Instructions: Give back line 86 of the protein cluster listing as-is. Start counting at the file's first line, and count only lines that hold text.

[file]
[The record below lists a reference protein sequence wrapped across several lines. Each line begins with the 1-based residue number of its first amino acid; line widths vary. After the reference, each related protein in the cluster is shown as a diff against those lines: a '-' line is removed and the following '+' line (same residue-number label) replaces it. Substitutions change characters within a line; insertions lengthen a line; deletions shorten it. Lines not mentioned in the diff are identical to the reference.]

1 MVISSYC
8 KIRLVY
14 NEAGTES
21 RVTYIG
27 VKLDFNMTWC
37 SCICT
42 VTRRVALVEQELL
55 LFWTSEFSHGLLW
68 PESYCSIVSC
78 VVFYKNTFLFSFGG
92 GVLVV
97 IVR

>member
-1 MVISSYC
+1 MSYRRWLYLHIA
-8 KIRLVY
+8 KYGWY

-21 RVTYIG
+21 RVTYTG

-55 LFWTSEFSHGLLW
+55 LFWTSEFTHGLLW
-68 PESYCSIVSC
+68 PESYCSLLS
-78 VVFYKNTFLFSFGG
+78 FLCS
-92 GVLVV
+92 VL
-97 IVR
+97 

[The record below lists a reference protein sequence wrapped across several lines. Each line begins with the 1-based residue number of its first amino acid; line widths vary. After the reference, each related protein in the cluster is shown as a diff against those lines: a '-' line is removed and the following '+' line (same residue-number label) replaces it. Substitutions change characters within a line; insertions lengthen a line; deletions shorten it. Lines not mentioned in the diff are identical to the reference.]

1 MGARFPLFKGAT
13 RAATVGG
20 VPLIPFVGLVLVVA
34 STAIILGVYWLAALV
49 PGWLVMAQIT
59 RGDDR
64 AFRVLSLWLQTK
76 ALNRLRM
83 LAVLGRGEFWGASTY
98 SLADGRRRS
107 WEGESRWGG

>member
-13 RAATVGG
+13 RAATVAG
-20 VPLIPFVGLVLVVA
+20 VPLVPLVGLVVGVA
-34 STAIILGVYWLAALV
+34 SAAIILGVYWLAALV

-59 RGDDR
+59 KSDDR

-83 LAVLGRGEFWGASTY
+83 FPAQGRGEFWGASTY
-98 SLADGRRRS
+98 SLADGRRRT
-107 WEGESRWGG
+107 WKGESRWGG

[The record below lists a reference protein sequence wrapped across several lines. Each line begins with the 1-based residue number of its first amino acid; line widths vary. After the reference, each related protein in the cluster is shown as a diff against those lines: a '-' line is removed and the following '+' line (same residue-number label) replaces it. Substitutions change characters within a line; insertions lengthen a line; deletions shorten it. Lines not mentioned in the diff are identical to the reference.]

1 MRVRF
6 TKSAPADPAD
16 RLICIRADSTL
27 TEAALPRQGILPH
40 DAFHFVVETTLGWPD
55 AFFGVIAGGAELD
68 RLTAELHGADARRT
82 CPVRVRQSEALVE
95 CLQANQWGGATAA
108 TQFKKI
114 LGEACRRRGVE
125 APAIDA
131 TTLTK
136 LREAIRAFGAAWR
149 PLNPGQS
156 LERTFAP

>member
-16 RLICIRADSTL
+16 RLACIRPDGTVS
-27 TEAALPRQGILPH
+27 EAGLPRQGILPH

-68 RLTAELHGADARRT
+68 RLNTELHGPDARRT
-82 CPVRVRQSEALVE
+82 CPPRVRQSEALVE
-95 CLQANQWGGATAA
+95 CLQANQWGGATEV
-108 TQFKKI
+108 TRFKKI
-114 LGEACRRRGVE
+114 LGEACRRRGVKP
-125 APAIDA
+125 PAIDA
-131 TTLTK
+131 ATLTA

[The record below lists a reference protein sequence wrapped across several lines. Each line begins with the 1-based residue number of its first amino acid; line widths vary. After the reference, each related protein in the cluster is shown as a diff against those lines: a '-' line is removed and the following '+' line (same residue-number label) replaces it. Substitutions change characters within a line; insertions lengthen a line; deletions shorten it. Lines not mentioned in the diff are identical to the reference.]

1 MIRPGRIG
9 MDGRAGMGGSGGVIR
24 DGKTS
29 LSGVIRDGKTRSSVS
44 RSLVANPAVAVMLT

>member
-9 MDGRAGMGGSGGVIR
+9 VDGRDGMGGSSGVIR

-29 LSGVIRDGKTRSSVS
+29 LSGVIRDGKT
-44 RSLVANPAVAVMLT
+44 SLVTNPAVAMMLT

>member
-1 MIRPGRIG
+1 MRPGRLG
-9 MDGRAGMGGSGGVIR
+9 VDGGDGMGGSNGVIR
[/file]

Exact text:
-108 TQFKKI